Crude oil prices settled higher in futures market on Monday, as investors weighed the relentless growth in US oil output against efforts by major global producers to reduce supply.
U.S. West Texas Intermediate (WTI) crude futures were up 39 cents at $43.76 per barrel.
Oil tumbled into a bear market last week on concerns that expanding global production will counter output cuts from OPEC and partners including Russian Federation.
Oil prices rose more than 1 per cent early on Monday on a weaker dollar, but another rise in United States drilling activity stoked worries that a global supply glut will persist despite an OPEC-led effort to curb output.
"The possibility that USA refinery utilization may have likely peaked this calendar year, when combined with rising output, points to the prospect of higher crude-oil inventories", Geoffrey Craig, oil futures editor S&P Global Platts, wrote in a note late Monday. Prices pared gains after hours when an industry group's reported an unexpected rise in U.S. crude inventories. "I suspect short covering", said Ric Spooner, chief market analyst at CMC Markets in Sydney.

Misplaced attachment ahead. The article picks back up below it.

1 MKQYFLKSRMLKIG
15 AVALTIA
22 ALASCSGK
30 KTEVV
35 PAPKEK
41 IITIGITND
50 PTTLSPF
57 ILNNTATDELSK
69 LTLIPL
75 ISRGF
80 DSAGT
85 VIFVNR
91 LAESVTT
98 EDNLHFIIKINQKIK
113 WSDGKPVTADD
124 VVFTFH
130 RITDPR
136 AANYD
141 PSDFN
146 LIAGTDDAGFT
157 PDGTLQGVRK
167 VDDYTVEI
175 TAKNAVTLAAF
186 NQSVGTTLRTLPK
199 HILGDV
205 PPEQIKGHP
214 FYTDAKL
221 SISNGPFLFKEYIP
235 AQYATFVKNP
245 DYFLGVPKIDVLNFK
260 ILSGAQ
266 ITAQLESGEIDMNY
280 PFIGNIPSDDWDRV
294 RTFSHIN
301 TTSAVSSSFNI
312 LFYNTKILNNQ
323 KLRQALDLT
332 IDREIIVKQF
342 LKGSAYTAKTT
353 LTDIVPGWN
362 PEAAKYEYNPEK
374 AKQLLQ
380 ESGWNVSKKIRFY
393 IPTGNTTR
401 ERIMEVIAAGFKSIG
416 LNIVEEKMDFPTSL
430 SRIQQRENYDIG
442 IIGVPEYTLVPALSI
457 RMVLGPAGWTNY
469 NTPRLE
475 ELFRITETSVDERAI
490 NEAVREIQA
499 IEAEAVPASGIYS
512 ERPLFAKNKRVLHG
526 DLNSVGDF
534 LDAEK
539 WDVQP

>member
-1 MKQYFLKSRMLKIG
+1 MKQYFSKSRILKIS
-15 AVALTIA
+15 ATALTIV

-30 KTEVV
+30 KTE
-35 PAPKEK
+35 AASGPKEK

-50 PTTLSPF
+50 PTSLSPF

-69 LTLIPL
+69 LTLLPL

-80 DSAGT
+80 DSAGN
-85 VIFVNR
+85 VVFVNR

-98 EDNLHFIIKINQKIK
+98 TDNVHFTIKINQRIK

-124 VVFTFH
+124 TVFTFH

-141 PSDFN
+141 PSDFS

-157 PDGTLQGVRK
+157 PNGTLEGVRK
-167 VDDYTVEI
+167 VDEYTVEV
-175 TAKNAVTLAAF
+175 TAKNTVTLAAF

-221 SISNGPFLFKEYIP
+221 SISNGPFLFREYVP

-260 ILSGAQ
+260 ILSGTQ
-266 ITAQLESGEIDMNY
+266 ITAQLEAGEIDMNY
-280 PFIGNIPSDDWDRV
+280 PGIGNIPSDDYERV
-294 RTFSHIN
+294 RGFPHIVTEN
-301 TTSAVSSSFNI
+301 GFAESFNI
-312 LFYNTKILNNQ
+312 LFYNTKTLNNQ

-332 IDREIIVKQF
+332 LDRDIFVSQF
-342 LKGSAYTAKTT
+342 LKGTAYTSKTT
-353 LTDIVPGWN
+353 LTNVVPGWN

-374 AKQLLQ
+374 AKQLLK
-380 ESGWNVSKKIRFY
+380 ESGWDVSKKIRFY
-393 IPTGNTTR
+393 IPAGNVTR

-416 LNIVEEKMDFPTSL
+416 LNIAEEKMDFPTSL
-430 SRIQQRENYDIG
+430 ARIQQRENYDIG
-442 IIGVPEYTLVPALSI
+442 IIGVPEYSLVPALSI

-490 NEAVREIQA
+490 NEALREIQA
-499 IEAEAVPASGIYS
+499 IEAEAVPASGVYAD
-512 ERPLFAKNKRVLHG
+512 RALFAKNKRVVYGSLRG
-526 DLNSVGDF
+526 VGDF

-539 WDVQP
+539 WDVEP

"The market has fallen a lot as the news has been bad pretty consistently for the oil market".
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Commerzbank said in a research note that long positions in Brent on ICE are "at their lowest level in a year and a half", while short positions "have soared to a new record high, having increased more than four-fold since the beginning of the year". Speculators cut their net-long position in USA benchmark futures to the lowest in 10 months last week, and in North Sea Brent to the lowest since January 2016, exchange data showed. The benchmark was still set to end the first half of the year down almost 20 percent.
"Oil may be close to the bottom but badly damaged sentiment and a rising (U.S.) rig count will dent the recovery", US bank Citi said on Tuesday.
OPEC delegates said the cartel will not rush into making a further cut in output or end some countries' exemptions from output limits, although a meeting in Russian Federation next month is likely to consider further steps.
Commodity Futures Trading Commission data on Friday showed money managers cut their net-bullish positions on WTI to the lowest in 10 months during the week ended June 20 and boosted wagers on falling prices.
"On a speculative basis it's arguably worth going long here and playing for a bounce", Kilduff said. Non-OPEC nations must also cut production in order to reverse the supply glut. In the last week, there was an increase of 11 operating rigs in the USA, pushing the total number to 758, the highest since April 2015.
"Looking into the second half of 2017, we now doubt that demand growth will accelerate sufficiently", they wrote.